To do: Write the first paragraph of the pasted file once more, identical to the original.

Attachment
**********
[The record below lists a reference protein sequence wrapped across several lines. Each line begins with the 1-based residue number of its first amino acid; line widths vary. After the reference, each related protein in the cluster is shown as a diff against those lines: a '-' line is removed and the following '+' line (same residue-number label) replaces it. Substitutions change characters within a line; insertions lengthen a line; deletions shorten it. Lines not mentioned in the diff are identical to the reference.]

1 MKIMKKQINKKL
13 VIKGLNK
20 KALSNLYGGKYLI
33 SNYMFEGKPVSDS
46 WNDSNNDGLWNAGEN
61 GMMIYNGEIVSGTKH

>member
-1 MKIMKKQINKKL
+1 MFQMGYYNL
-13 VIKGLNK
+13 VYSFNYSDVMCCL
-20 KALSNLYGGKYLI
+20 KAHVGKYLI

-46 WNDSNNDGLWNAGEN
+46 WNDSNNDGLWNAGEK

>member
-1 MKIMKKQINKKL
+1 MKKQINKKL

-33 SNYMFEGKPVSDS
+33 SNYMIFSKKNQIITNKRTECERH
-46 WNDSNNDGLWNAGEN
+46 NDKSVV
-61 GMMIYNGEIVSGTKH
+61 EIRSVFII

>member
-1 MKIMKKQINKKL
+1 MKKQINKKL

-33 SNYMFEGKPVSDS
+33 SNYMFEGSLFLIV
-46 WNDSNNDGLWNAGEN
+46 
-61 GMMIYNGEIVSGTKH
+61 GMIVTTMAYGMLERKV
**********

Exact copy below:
[The record below lists a reference protein sequence wrapped across several lines. Each line begins with the 1-based residue number of its first amino acid; line widths vary. After the reference, each related protein in the cluster is shown as a diff against those lines: a '-' line is removed and the following '+' line (same residue-number label) replaces it. Substitutions change characters within a line; insertions lengthen a line; deletions shorten it. Lines not mentioned in the diff are identical to the reference.]